Drought had already reduced the water yield of many natural waters in Germany drastically last year, but this year, due to the record heat wave sweeping across Europe, experts are warning about the possibility of actual water shortages in some areas.
The situation is particularly alarming in Eastern Germany: residential water supply is now at risk along with agricultural use due to the low water levels. The region is supplied by the Elbe and Oder rivers, but their water levels were already low before the heat wave.
The unusual drought has already had many negative consequences in agriculture: German farmers expect that yields of cereals and corn will be far below previous years. Due to last year’s drought, which had affected about ninety percent of the country’s territory, some eight thousand farmers were forced to apply for special subsidies.
This year’s was the third hottest summer in Germany since the beginning of regular meteorological records in 1881, according to preliminary data from the Federal Meteorological Service.
In 2011, Laguna de Aculeo, one of the country’s favourite bathing resorts, still covered 12 square kilometres, and the lake was 6 metres deep – but since then, it has completely dried out.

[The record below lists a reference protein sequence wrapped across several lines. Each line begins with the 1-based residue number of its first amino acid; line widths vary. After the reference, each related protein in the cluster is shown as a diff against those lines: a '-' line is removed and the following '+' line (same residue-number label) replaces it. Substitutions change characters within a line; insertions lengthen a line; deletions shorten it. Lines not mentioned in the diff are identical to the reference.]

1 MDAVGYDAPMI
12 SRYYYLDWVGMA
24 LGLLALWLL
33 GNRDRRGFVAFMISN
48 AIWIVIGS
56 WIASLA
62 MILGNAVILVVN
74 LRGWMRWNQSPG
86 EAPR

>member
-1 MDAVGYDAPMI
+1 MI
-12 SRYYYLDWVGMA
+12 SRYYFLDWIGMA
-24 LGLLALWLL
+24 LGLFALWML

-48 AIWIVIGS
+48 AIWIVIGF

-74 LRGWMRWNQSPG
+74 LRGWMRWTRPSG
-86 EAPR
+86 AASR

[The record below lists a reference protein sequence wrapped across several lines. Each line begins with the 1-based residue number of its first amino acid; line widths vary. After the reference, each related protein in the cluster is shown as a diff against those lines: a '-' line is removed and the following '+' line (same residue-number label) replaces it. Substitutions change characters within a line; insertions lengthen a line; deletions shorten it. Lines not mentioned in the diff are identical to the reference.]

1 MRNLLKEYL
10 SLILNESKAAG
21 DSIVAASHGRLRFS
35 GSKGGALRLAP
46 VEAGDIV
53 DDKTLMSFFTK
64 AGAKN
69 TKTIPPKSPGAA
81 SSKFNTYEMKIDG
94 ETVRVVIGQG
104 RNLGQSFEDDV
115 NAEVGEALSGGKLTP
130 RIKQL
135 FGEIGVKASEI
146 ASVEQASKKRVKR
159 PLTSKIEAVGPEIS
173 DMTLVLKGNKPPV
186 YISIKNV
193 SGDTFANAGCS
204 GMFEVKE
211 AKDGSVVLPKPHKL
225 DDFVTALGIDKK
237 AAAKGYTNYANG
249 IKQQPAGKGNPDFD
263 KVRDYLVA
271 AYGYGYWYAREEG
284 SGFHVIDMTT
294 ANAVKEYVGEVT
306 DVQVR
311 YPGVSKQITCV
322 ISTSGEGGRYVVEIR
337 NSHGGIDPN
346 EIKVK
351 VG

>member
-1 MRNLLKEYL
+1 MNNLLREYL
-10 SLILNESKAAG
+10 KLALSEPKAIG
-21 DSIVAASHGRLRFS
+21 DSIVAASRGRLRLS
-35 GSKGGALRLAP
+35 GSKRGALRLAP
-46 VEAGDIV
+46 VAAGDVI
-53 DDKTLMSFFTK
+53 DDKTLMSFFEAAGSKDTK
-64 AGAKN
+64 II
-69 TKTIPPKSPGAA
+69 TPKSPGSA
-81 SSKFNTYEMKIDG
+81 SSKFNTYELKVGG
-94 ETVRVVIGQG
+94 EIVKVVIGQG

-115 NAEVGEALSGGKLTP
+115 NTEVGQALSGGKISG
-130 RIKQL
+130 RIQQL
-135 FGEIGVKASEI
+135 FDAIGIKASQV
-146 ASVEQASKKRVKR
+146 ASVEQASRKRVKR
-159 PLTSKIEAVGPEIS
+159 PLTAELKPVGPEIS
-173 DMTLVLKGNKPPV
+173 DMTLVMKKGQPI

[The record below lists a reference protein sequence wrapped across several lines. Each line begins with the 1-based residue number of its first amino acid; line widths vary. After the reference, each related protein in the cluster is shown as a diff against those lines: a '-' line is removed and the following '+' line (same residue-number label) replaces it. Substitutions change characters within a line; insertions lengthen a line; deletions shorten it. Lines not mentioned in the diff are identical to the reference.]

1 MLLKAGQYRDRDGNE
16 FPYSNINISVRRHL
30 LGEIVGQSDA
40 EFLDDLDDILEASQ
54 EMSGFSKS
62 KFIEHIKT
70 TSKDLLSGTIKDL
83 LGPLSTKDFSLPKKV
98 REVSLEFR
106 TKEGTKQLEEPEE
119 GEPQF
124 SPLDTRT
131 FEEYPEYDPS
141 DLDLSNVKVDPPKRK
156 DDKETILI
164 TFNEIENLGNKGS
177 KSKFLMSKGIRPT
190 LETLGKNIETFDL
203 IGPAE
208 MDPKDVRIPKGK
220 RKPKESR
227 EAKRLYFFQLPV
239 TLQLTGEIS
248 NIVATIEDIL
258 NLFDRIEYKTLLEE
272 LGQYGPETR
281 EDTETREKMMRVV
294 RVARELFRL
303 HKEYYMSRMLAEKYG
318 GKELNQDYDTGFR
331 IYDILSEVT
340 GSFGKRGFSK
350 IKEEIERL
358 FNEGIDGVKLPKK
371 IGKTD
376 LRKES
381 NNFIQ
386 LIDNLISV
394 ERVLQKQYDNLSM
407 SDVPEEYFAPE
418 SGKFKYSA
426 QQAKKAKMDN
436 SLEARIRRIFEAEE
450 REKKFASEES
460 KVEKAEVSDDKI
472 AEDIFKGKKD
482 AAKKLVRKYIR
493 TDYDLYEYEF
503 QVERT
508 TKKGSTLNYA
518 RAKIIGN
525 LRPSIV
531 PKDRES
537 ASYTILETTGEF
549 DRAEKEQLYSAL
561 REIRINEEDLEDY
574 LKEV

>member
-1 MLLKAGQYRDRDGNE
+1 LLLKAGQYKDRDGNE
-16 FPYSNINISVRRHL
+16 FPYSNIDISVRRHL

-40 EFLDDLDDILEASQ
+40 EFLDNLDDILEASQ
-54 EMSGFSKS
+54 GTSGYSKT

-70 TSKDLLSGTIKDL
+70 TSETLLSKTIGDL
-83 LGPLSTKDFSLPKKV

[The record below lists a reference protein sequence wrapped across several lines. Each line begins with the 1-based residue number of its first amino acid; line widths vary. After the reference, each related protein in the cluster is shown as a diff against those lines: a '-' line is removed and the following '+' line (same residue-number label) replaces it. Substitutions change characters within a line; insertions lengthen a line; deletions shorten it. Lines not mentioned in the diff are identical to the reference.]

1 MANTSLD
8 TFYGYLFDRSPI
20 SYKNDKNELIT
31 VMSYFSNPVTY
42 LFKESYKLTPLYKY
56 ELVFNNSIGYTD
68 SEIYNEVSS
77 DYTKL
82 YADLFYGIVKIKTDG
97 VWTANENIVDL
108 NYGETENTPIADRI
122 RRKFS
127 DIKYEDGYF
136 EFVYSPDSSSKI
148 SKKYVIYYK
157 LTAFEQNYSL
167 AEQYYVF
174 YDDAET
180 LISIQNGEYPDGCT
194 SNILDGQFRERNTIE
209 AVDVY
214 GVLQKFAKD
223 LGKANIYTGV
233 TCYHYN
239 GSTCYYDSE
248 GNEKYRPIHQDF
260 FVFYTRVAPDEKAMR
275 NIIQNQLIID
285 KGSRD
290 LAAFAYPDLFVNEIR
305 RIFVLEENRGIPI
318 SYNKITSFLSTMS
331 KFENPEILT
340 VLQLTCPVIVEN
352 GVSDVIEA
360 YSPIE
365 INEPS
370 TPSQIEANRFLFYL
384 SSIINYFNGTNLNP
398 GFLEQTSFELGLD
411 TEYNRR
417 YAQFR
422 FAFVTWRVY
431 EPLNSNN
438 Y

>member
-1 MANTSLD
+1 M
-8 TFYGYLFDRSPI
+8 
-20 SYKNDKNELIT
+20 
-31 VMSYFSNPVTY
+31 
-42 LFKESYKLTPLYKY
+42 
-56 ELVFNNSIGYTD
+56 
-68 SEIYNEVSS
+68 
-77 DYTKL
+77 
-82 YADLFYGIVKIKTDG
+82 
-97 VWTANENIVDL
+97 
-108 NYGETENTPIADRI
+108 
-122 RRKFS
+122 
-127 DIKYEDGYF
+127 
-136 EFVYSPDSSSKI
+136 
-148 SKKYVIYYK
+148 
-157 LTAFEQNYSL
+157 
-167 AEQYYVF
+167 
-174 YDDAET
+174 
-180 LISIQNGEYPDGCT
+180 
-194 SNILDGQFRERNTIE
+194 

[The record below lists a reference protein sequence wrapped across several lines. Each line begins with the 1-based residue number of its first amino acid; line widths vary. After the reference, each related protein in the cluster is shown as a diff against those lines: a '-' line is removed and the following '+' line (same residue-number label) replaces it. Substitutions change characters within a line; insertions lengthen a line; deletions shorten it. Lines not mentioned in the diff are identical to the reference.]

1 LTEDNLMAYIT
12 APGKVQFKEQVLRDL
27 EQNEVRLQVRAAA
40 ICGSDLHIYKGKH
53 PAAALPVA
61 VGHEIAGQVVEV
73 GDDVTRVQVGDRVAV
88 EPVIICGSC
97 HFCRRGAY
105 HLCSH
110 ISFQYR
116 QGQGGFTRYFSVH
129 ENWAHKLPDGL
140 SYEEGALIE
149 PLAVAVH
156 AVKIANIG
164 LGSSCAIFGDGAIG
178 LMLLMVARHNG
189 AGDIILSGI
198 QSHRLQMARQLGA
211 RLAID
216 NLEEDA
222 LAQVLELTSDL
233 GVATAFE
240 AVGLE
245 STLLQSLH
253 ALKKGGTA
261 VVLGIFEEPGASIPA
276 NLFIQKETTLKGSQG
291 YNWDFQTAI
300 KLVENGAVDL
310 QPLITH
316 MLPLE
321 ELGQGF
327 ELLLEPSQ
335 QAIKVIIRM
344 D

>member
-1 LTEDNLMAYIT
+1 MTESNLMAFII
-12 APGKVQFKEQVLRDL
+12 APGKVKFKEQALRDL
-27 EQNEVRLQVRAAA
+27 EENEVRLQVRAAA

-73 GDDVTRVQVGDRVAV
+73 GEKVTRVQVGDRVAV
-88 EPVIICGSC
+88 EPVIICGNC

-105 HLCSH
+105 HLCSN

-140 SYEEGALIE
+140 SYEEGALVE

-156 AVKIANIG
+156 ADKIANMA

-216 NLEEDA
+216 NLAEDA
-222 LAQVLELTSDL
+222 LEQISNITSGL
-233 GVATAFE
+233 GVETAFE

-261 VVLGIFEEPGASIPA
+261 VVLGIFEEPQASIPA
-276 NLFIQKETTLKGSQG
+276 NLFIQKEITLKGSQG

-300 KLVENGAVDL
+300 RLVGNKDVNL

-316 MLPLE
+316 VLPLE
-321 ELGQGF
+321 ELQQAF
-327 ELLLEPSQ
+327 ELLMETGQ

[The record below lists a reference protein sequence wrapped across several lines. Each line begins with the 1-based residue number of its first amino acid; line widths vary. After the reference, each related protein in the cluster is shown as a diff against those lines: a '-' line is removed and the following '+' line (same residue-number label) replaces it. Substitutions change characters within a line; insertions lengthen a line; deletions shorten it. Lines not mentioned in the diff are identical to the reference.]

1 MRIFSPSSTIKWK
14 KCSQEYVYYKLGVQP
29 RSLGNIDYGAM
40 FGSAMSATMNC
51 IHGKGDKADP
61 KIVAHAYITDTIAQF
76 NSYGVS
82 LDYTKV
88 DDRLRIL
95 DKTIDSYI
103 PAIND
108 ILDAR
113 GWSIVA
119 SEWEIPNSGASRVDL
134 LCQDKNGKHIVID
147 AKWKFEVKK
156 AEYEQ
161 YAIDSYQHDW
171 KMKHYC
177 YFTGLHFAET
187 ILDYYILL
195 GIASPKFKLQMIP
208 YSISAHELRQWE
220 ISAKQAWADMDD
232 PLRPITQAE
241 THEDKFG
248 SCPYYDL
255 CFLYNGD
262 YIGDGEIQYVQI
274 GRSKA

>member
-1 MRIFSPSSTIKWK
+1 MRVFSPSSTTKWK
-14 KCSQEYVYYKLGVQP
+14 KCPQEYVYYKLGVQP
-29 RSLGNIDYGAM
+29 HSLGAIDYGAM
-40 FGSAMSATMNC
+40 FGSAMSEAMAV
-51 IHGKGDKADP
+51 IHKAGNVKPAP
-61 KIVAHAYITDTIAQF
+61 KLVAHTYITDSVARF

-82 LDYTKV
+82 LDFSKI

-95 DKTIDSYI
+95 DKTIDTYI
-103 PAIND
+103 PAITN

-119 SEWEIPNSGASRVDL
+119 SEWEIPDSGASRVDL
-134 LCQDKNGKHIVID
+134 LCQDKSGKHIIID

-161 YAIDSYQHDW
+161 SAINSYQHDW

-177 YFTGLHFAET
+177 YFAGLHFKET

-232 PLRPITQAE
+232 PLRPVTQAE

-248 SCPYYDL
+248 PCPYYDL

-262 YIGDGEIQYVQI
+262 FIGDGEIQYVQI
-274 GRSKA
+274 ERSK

The problem of the water shortages caused by global warming is much more complex than we have thought. In some parts of Africa, people not only need to face thirst but also the fact that the regions impacted by drought emit a quantity of carbon dioxide equivalent to the emissions of two hundred million cars each year.
According to a new report by the UN Intergovernmental Panel on Climate Change (IPCC) that focuses on the interaction between climate change, desertification and food security, if present land use habits are maintained, the planet’s capacity to produce food will drop drastically.
The EU is contributing a further 50 million euro to alleviate drought damage in a number of Eastern and Central African countries. According to estimates, more than 4 million children and about 3 million pregnant women and breastfeeding mothers are undernourished in the region.
According to a report from the World Resources Institute, 17 countries are facing extremely high water stress, from India through Israel to Botswana. Many of the countries in question – which, collectively, are home to a quarter of the world’s population – are in the Middle East and North Africa.
Drought in the South African country that largely relies on hydroelectric power is causing not only shortages of drinking water but also power outages of up to 16 hours a day in the capital.
The water yield of the River Nile is becoming increasingly erratic as a result of climate change, which may have very grave consequences for Egypt.
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Climate change is increasingly making itself felt in Europe, too: flash floods, heat waves, droughts and forest fires are on the rise on the continent.